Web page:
Review: The Birth of a Nation

The Birth of a NationOver 100 years in the making, The Birth of a Nation is writer/director Nate Parker’s in-your-face rebuttal to D.W. Griffith’s controversial 1915 film of the same name; the historic, groundbreaking silent movie that many see as being partially responsible for stifling the liberation of black Americans – with effects that are still being endured today.

Not to make light of the shaky state of current race relations, but I keep going back to a line from singer/songwriter Steve Earle’s song, 21st Century Blues: “Here I am in the 21st century, I have to say it ain’t as cool as I hoped it would be.” In other words, what the hell was – and is – wrong with us when it comes to treating people equally, and with dignity and respect?

Parker’s The Birth of a Nation is powerful, unsettling, and one of the most hard-to-watch films I’ve ever seen. For an aging white dude, it’s not easy to sit there for two hours and be shamed by your forefathers’ actions; but the necessity of seeing this film is in direct proportion to how much shade it throws your way. Although, unfortunately, I’m certain there are those who will never be reached and who will walk away feeling justified in their racist ways, and that’s scary.

This Birth of a Nation is a dramatization of the 1831 uprising of slaves against their Southern captors in Southampton, Va., led by the learned black preacher, Nat Turner. The rebellion led to the deaths of 60 slave owners and the subsequent execution of 200 slaves, many of whom had nothing to do with the insurrection.

The Birth of a NationNate Parker not only wrote, directed and produced this film (his first-feature film effort), he also delivers an Oscar-worthy performance in the demanding role of Nat Turner. The acting here, across the board, is superb, especially Aja Naomi King as Nat Turner’s wife, Cherry; Roger Guenveur Smith as the Turner family’s manservant; and Jackie Earle Haley as an ominous and sinister slave hunter.

The soundtrack and the cinematography of this film are both awesomely on point, with their beauty being in stark contrast to the ugliness of the movie’s historical narrative. From a production standpoint the only issues I have are one or two easily overlooked but awkward edit missteps.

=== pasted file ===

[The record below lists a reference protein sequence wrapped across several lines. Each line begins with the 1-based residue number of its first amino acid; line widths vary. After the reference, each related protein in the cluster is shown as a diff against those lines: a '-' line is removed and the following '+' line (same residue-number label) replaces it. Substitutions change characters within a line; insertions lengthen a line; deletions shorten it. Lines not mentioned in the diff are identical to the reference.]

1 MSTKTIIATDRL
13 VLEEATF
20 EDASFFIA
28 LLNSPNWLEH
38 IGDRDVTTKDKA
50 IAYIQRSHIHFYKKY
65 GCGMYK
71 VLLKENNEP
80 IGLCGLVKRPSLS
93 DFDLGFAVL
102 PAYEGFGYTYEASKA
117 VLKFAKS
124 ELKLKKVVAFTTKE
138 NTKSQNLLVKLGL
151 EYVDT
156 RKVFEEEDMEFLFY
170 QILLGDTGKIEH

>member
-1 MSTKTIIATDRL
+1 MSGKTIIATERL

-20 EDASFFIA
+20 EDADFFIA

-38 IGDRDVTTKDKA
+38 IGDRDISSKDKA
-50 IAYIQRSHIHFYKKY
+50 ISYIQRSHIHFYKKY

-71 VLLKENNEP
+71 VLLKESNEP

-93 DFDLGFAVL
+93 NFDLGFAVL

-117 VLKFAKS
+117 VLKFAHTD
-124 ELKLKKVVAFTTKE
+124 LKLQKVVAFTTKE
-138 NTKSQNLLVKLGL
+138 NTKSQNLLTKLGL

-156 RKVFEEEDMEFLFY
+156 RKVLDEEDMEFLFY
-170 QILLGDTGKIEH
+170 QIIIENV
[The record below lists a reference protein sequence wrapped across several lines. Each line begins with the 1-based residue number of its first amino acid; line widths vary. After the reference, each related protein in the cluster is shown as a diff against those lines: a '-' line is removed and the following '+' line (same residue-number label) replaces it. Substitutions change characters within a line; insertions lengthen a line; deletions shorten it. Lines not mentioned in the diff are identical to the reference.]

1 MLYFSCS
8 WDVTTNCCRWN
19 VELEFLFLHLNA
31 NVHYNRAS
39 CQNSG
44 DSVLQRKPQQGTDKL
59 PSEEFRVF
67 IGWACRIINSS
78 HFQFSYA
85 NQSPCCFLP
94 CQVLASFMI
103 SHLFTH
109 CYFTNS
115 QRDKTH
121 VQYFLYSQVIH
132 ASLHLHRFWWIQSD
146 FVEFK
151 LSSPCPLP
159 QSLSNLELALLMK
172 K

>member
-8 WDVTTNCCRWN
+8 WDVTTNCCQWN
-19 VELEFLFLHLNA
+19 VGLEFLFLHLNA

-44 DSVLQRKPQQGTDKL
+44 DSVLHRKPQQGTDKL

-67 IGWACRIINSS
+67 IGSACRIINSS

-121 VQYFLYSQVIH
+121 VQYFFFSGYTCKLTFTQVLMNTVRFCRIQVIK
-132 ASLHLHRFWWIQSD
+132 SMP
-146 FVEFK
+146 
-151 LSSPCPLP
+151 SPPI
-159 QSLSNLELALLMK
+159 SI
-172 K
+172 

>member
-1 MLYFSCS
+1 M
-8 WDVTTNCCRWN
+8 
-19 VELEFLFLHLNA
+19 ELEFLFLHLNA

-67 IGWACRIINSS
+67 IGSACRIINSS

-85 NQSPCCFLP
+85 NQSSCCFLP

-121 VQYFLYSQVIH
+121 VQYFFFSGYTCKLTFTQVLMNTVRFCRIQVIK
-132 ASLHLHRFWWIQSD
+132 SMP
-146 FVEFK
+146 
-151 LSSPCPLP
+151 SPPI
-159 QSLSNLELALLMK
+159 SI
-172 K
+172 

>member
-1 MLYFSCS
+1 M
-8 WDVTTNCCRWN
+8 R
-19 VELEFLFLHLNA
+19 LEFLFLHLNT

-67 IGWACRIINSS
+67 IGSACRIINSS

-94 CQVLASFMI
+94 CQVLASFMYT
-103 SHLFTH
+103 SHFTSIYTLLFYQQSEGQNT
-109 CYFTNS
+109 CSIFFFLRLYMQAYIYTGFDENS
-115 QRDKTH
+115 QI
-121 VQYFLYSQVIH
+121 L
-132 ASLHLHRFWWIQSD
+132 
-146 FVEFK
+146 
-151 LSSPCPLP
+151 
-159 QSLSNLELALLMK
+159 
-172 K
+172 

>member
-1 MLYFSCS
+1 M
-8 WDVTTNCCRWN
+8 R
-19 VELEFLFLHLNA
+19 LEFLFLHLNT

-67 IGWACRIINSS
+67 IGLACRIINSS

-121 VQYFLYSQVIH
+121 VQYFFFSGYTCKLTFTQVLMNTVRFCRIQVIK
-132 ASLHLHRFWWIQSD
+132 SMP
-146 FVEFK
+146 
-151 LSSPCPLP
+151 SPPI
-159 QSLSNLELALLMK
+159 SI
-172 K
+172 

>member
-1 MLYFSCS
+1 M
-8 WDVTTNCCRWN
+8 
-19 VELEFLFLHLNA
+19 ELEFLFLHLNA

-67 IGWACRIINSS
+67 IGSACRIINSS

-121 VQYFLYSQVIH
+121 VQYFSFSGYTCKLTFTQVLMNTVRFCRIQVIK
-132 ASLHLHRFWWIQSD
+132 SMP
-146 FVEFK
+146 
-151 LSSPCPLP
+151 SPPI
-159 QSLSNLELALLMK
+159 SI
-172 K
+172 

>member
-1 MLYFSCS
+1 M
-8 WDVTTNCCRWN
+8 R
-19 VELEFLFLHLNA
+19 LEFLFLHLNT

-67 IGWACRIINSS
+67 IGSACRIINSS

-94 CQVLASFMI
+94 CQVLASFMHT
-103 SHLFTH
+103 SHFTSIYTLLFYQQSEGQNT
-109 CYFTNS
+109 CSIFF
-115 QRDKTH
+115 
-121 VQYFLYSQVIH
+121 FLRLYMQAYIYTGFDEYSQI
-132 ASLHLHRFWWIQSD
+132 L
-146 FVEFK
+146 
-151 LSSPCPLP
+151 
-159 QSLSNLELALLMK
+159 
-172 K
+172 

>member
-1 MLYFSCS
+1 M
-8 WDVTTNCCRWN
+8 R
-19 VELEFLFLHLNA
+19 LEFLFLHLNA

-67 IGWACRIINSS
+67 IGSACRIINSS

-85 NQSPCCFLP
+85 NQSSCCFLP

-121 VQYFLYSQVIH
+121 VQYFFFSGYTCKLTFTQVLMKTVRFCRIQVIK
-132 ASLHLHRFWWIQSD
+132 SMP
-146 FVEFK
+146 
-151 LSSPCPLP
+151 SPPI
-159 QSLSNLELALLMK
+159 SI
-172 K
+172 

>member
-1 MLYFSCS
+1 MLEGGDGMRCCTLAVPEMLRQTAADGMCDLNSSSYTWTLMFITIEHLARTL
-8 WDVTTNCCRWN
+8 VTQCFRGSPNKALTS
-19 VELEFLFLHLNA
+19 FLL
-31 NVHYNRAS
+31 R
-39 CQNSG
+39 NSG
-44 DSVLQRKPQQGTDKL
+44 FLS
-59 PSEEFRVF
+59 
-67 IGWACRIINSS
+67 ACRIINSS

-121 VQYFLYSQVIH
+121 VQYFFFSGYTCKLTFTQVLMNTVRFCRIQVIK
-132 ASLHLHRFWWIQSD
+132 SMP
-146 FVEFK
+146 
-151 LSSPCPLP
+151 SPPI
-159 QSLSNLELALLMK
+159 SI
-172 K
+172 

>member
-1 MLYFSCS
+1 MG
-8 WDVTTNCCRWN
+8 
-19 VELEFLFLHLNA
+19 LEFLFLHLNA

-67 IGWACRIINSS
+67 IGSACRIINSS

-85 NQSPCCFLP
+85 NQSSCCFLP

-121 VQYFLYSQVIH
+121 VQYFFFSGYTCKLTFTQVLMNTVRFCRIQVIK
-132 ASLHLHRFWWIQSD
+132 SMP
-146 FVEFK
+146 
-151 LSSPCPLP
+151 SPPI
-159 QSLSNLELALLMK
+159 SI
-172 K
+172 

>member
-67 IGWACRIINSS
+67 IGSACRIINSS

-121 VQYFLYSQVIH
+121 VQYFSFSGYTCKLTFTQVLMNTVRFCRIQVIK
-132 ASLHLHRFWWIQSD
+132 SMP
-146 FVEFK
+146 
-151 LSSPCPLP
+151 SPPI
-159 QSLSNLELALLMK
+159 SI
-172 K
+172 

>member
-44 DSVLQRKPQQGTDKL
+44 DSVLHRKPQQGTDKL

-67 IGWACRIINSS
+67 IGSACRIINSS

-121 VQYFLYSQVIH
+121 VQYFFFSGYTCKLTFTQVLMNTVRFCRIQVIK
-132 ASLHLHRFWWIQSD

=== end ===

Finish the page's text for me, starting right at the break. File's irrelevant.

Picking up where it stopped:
The Birth of a Nation is not for the faint of heart. It’s a film that absolutely should be seen — but, in addition to its uncomfortable subject matter, it is rife with violence, blood and gore. Birth is always painful and that fact is certainly prevalent in this film.

This is a bold, unflinching look at America’s racist past and the sins our nation’s white grandfathers committed during the creation of our country. It’s not pretty, and you will likely leave the theater feeling numb, but until we can acknowledge these atrocities and talk about them, our nation will never truly heal. This is an important movie that you need to see. Grade: 9/10  

Photos © 2016 Fox Searchlight Pictures

A note on the Nate Parker controversy

For those concerned over The Birth of Nation director’s controversies in the news recently: Without defending or chastising the man, please remember that movies are a collaborative art form and there are hundreds of artists and technicians involved in the making of this very important film. They deserve to have their work seen.

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About the author

Bob Leeper

Bob Leeper is the co-owner and manager of "Arizona’s Pop Culture and Alternative Art Network," Evermore Nevermore. He is the co-creator of the pop culture events Steampunk Street and ENCREDICON, and is a member of the Phoenix Film Critics Society. He also curates the Facebook fan site The Arizona Cave – AZ Fans of Edgar Rice Burroughs, and is one of the few brave and bold fans of Jar Jar Binks.

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